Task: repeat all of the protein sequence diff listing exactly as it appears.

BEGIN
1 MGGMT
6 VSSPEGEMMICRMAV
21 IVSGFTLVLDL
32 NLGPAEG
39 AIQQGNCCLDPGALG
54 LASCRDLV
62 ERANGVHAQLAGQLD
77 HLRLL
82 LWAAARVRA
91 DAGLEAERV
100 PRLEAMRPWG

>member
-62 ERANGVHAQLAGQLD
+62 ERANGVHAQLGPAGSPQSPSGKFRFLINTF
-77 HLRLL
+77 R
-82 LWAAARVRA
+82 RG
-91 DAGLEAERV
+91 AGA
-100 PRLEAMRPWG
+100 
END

1 MGGMT
6 VSSPEGEMMICRMAV
21 IVSGFTLVLDL
32 NLGPAEG
39 AIQQGNCCLDPGALG
54 LASCRDLV
62 ERANGVHAQLAGQLD
77 HLRLL
82 LWAAARVRA
91 DAGLEAERV
100 PRLEAMRPWG

>member
-62 ERANGVHAQLAGQLD
+62 ERANGVHAQLGPAGSPQSPSGKFRFLINTF
-77 HLRLL
+77 R
-82 LWAAARVRA
+82 RG
-91 DAGLEAERV
+91 AGA
-100 PRLEAMRPWG
+100 